Guide to Sherry

Sherry is a type of fortified wine hailing exclusively from a select area in southern Spain, where it has been made for centuries.

Although many might be more familiar with the famous sweet dessert style examples of Sherry, it is mostly the case that you will find bottles that are made in a fresh and dry style, making this category of fortified wine one of the most interesting to explore.

Whatever style of wine you’re looking to find, whether it be sweet or dry, Sherry offers you perhaps the greatest amount of variety and opportunities for enjoyment.

To get a quick idea of how these wines taste and how they can be matched with food, see our quick guide below.

Sherry Wine Quick Guide

Why is it Called Sherry?

As mentioned previously, Sherry has been produced by winemakers in southern Spain for centuries, with some of the earliest known records of wine being produced in the area occurring during the times of the Phoenicians and Greeks in the 11th century BC.

Surviving the rise and fall of the Carthaginian, Roman, Moorish, and Spanish empires throughout the course of history, winemaking has continued to flourish in the area near to the major port city of Cádiz, where the production of Sherry has developed over time.

Sherry as it is called today is the Anglicanization of the term “Jerez”, which is itself derived from the name of the town from which the wines’ production is mostly focused, Jerez de la Frontera, commonly referred to as just “Jerez”.

To discover more on the historical development of Sherry, visit this site, which goes into great depth.

How do Sherry Wines Taste?

Sherry Flavour Wheel

Bottles of Sherry are famous for being incredibly variable in their specific flavour profile depending upon the particular style being considered.

Explored in further detail below, Sherry is given a particular label or classification that alludes to the expected taste of the resulting wine, among other things.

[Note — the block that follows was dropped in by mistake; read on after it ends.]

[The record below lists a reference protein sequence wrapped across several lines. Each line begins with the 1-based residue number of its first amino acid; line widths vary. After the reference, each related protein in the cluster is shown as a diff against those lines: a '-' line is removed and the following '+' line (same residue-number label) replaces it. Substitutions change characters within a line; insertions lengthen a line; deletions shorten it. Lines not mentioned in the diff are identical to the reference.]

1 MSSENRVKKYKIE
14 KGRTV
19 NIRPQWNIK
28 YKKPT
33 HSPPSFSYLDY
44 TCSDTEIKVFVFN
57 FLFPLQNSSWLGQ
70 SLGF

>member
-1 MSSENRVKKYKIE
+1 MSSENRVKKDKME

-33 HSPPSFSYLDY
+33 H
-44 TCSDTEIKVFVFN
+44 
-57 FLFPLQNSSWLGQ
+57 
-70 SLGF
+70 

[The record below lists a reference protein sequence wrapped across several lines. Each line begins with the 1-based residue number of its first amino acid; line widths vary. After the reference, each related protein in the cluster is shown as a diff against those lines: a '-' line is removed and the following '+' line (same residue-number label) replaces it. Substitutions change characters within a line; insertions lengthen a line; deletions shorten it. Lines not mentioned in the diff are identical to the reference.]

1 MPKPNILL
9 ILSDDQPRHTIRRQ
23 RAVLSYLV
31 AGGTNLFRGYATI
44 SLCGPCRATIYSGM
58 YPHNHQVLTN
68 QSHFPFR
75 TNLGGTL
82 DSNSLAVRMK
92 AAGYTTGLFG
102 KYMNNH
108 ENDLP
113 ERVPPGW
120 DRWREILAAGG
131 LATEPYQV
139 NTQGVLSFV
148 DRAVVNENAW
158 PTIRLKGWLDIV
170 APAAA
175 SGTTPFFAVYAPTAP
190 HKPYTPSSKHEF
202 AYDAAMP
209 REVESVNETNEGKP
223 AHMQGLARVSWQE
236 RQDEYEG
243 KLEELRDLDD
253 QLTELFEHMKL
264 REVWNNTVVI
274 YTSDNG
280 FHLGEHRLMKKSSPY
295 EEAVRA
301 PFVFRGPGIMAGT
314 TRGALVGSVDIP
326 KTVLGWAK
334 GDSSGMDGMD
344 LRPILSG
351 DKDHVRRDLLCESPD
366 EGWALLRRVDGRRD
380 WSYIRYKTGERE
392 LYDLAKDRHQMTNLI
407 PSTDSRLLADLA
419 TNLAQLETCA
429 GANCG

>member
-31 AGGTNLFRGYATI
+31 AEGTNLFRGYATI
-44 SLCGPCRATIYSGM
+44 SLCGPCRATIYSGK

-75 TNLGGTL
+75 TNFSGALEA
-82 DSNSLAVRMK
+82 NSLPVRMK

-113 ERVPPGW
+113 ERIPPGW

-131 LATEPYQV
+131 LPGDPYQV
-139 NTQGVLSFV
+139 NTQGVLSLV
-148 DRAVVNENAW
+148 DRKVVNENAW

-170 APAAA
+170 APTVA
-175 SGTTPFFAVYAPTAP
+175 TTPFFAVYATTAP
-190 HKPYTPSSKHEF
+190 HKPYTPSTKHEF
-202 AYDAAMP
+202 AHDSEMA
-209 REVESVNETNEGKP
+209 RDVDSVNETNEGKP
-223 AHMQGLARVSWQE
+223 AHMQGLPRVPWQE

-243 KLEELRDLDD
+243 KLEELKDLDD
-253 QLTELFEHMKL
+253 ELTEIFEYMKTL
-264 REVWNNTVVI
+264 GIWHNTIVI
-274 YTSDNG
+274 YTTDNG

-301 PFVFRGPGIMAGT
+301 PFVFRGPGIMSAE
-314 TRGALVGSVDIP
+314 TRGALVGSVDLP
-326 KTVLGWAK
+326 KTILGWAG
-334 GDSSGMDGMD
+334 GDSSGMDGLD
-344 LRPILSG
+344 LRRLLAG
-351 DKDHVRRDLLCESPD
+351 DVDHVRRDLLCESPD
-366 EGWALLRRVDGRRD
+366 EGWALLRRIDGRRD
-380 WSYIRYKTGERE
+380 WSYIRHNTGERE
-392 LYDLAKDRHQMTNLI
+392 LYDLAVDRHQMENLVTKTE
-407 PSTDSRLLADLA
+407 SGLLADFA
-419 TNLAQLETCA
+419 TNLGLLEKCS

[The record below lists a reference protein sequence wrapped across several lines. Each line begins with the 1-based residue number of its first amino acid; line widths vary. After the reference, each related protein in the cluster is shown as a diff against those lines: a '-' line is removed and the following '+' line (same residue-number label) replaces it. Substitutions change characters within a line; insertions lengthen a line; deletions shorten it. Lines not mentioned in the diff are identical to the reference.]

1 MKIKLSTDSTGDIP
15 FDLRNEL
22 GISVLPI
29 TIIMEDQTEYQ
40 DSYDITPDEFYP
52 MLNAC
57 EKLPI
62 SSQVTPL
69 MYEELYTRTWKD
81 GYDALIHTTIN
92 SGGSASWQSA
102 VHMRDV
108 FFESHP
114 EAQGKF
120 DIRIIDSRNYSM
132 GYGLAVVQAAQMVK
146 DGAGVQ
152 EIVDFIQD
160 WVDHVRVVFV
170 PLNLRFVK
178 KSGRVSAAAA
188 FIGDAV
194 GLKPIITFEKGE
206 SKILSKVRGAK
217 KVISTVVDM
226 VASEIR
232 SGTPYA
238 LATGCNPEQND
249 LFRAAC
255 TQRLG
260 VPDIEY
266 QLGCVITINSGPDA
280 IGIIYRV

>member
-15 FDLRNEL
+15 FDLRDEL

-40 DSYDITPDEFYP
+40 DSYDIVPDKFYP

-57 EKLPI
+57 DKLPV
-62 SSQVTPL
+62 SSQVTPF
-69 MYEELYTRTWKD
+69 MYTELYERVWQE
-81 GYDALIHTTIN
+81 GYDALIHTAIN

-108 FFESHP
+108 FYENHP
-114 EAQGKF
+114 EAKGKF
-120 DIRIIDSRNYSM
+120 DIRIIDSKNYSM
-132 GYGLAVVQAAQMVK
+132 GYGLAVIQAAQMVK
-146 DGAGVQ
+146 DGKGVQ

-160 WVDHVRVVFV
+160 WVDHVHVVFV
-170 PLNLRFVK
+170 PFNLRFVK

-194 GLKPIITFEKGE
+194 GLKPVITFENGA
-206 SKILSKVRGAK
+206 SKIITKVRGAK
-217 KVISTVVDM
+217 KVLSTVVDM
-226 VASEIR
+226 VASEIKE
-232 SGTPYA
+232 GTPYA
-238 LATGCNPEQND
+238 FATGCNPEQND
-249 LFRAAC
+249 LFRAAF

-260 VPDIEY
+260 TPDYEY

That being said, Sherry is typically medium to full bodied in its character, with most examples of the wine being considered overwhelmingly dry and moderately acidic in their style, and exuding a very distinct nutty taste and aroma.

Whilst most are dry in their taste, some bottles can be incredibly rich and sweet, with strong aromas and tastes of dates, raisins, caramel, and even maple syrup, with these bottles often being the most expensive to purchase.

Where is Sherry Produced?

Today, Sherry is only produced by those wineries or bodegas existing within the protected regional denomination of Jerez-Xérès-Sherry, which encompasses a rather small area that includes the three major towns of Sanlúcar de Barrameda, El Puerto de Santa María, and Jerez de la Frontera, forming what is popularly known as the “Sherry triangle”.

Jerez-Xérès-Sherry Wine Region Map

Whilst the final wine product must be fermented, aged, blended, and bottled within this small triangular area, the grapes used to produce the wine are allowed to come from a much wider area that includes vineyards located further out from the main city of Jerez itself.

For more on how the region is defined and its history, consider this insightful article.

Types of Sherry

Bottles of Sherry are given unique labels and classifications depending upon the particular style that the producer wishes to make.

Starting from the driest style and moving up to the sweetest, they are fino, manzanilla, amontillado, palo cortado, oloroso, pedro ximénez, and moscatel.

Whilst this is generally the correct order of sweetest to driest, there are exceptions to the rule and it is possible to find variations in exact levels of sweetness even amongst those of the same style, making it important to check for specific tasting notes before sampling.

Pairing Food with Sherry

There are a number of best practices to follow when looking to pair a particular style of Sherry with food.

Whilst each of them will have specific food pairing recommendations to be ideally followed, any bottle of Sherry, sweet or dry, can almost always be served comfortably well alongside almost any kind of salty snack or finger food.

Pairing Food with Sherry Wine

That being said, fino or manzanilla Sherrys are best matched with grilled fish, almonds, or olives, amontillado or palo cortado Sherrys alongside barbecued white or red meat, chorizo, or soft blue cheese, oloroso Sherries with any kind of heavy red meat dish, aged cheese, or beef stew, and finally, pedro ximénez or muscatal Sherry should be paired with strong blue cheese, sweet desserts, or poured over ice cream.

There's a bottle of Sherry out there for everyone. Here are some of the brands and bottles that we recommend you look out for the next time you're browsing online or in-store.

Barbadillo Pedro Ximénez Sherry Tasting Notes
Incredibly syrupy & sweet in its flavour profile, this fortified wine is perfect for those after a rich wine to use as a dessert item.

Barbadillo

Pedro Ximénez Sherry
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